My use of neon is really my own.  I began with it around 1960 and very soon it became central to my work.  The geometric forms, usually incomplete circles and squares, were a tremendous excitement to me.  It is very difficult to separate light from space — even when the art is directly on the wall.  For years I have been investigating the great subtlety and range of neon using forms that haven’t changed that much since the beginning.  It’s spatial qualities interest me — formal relationships within a work and with the architecture of the room or building and the kinetic relationship that viewer may feel in the space of the light.  I feel that abstraction can have a very deep effect visually, emotionally, and spatially.

Stephanie in front of Gabby Awards Lifetime Achievement Award Winner Stephen Antonakos' "Drawing/Neon For The University of Massachusetts" (1978, Colored pencil on paper, 38" x 50")

As this quote indicates, Antonakos’ artwork is about more than just neon — it’s also about shape.  At first, some of his works seem simplistic, but upon closer inspection they are brilliantly thought-provoking.  Take for instance, Drawing/Neon For The University of Massachusetts, also up at the gallery.  On top of white paper sits the outline of a circle, done in red pencil.  Except, it’s not a circle at all — there circle never closes, never completes.  It’s very nature — unending — is interrupted, challenged.

The Gabby Awards points out:

In his long and storied career, Antonakos has had more than 100 one-person shows, more than 250 group shows, and almost 50 Public Works installed in the United States, Europe, and Japan. He is recognized as the world’s pioneer light artist.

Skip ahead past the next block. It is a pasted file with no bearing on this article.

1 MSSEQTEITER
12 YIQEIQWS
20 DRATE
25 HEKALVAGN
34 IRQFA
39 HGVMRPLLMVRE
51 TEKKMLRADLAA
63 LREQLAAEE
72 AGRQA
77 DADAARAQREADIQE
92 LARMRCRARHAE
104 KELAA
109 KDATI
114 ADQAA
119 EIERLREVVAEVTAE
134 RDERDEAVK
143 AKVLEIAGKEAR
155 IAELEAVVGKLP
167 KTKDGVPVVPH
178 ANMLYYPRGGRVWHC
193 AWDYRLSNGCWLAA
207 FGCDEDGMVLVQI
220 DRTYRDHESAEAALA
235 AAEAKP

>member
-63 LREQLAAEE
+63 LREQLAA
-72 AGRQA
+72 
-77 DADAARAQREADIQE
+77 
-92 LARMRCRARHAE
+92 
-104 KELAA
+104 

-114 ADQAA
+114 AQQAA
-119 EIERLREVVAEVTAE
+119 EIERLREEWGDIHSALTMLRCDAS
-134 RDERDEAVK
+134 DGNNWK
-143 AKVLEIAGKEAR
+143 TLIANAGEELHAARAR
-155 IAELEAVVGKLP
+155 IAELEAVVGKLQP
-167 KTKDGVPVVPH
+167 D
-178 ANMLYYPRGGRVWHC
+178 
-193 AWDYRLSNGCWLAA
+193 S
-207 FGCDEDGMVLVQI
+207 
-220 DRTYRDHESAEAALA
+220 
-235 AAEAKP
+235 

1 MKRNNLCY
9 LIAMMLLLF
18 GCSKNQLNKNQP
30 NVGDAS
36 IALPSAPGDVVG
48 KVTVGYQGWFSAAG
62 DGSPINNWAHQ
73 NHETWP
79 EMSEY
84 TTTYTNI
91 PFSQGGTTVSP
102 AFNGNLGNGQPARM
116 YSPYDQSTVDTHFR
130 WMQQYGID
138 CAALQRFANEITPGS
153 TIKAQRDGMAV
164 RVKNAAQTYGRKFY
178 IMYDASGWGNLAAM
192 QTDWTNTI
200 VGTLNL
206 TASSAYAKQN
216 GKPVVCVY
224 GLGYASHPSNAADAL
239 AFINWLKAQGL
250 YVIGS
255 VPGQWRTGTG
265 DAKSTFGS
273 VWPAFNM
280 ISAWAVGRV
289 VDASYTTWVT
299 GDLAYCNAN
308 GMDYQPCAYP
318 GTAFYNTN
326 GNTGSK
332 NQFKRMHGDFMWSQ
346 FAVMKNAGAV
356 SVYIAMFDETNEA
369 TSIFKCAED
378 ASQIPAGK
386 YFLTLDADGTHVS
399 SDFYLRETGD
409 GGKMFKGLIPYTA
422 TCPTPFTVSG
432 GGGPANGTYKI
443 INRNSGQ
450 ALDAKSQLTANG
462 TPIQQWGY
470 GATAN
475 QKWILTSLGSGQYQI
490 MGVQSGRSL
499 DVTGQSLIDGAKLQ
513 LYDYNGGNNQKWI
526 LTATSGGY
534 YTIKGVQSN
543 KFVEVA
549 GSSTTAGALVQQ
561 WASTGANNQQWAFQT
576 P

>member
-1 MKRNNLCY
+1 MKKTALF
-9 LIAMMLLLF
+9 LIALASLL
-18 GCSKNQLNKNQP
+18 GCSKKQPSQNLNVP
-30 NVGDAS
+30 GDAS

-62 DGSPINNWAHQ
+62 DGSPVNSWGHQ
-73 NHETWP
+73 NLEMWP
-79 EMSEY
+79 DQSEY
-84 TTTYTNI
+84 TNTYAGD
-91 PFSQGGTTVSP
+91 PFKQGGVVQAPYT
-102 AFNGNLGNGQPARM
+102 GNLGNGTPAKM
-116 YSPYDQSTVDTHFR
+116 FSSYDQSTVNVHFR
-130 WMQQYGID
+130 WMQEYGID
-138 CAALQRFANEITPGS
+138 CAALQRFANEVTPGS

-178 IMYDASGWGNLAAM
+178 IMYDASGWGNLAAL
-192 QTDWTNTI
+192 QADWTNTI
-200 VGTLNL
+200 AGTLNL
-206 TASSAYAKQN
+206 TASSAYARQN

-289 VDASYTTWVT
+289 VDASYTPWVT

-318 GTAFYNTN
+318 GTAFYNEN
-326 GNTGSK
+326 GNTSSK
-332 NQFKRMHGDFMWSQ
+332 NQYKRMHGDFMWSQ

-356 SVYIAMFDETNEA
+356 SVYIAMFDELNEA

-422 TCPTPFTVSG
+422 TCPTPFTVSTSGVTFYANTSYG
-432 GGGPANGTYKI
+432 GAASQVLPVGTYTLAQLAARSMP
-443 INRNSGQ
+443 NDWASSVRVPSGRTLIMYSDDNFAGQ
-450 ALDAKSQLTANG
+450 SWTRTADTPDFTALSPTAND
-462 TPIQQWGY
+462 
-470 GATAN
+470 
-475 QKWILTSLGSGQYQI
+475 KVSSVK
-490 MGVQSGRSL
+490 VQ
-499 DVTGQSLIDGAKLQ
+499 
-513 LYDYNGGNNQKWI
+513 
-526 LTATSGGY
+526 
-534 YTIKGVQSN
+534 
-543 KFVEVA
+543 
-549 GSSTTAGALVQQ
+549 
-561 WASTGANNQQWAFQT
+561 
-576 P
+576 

Antonakos’ Lifetime Achievement Award was presented the following night at the Gabby Awards, by Helen Evans, the Mary and Michael Jaharis Curator for Byzantine Art at the Metropolitan Museum of Art in New York City.  Friday’s event at the gallery was quite lovely, even though I wish there would have been more of Antonakos’ art on view — in particular, I want to see Mani Sky, Arrival, and Transfiguration.

The passed hors d’oeuvres were probably the best appetizers of the entire event.  I’m talking mac-and-cheese croquettes, vegetarian sushi, and other delectable treats, served by charming caterers, who caught on to my dietary choice and looked out for me, going out of their way to give me vegetarian options.

I want to also take a moment to mention Deree, The American College of Greece.  The college’s president, David G. Horner, Ph.D., was there to speak about the college’s esteemed history as “Europe’s oldest and largest, comprehensive, U.S.-accredited academic institution.”  The college offers undergrad, grad, and continuing ed courses.

Congratulations to Stephen Antonakos!  His work will be on display at the Lori Bookstein Fine Art Gallery (138 10th Ave, New York) through June 25, 2011.